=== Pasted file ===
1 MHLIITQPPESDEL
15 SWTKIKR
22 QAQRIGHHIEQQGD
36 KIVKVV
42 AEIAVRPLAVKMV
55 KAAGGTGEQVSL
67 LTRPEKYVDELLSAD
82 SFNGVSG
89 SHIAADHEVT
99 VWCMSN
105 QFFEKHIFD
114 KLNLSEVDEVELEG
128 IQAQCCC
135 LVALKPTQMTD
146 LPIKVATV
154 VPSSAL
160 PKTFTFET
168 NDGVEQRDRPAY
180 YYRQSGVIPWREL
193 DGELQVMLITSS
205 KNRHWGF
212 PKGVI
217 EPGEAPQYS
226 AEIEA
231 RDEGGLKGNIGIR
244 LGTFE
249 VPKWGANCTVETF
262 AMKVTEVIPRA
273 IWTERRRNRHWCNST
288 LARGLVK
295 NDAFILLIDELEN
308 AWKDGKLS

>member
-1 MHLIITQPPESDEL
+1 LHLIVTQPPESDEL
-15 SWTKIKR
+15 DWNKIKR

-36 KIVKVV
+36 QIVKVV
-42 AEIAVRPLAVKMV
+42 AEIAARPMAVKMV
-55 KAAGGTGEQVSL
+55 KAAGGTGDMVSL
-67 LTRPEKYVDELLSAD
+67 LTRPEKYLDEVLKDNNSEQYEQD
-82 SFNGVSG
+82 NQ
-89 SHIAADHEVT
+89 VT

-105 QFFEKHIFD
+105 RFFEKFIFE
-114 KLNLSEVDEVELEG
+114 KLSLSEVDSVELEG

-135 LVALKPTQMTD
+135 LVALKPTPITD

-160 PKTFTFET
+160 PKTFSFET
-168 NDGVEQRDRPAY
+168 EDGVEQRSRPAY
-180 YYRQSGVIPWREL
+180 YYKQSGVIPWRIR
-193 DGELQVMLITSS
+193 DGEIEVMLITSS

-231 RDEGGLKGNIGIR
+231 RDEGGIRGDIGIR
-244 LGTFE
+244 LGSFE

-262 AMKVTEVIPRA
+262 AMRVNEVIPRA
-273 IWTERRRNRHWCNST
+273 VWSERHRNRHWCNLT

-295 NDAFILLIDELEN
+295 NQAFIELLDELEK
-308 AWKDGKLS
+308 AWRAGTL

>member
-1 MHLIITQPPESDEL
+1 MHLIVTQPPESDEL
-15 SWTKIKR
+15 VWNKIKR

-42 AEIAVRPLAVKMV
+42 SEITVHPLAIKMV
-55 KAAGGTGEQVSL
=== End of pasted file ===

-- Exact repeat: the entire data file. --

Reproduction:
1 MHLIITQPPESDEL
15 SWTKIKR
22 QAQRIGHHIEQQGD
36 KIVKVV
42 AEIAVRPLAVKMV
55 KAAGGTGEQVSL
67 LTRPEKYVDELLSAD
82 SFNGVSG
89 SHIAADHEVT
99 VWCMSN
105 QFFEKHIFD
114 KLNLSEVDEVELEG
128 IQAQCCC
135 LVALKPTQMTD
146 LPIKVATV
154 VPSSAL
160 PKTFTFET
168 NDGVEQRDRPAY
180 YYRQSGVIPWREL
193 DGELQVMLITSS
205 KNRHWGF
212 PKGVI
217 EPGEAPQYS
226 AEIEA
231 RDEGGLKGNIGIR
244 LGTFE
249 VPKWGANCTVETF
262 AMKVTEVIPRA
273 IWTERRRNRHWCNST
288 LARGLVK
295 NDAFILLIDELEN
308 AWKDGKLS

>member
-1 MHLIITQPPESDEL
+1 LHLIVTQPPESDEL
-15 SWTKIKR
+15 DWNKIKR

-36 KIVKVV
+36 QIVKVV
-42 AEIAVRPLAVKMV
+42 AEIAARPMAVKMV
-55 KAAGGTGEQVSL
+55 KAAGGTGDMVSL
-67 LTRPEKYVDELLSAD
+67 LTRPEKYLDEVLKDNNSEQYEQD
-82 SFNGVSG
+82 NQ
-89 SHIAADHEVT
+89 VT

-105 QFFEKHIFD
+105 RFFEKFIFE
-114 KLNLSEVDEVELEG
+114 KLSLSEVDSVELEG

-135 LVALKPTQMTD
+135 LVALKPTPITD

-160 PKTFTFET
+160 PKTFSFET
-168 NDGVEQRDRPAY
+168 EDGVEQRSRPAY
-180 YYRQSGVIPWREL
+180 YYKQSGVIPWRIR
-193 DGELQVMLITSS
+193 DGEIEVMLITSS

-231 RDEGGLKGNIGIR
+231 RDEGGIRGDIGIR
-244 LGTFE
+244 LGSFE

-262 AMKVTEVIPRA
+262 AMRVNEVIPRA
-273 IWTERRRNRHWCNST
+273 VWSERHRNRHWCNLT

-295 NDAFILLIDELEN
+295 NQAFIELLDELEK
-308 AWKDGKLS
+308 AWRAGTL

>member
-1 MHLIITQPPESDEL
+1 MHLIVTQPPESDEL
-15 SWTKIKR
+15 VWNKIKR

-42 AEIAVRPLAVKMV
+42 SEITVHPLAIKMV
-55 KAAGGTGEQVSL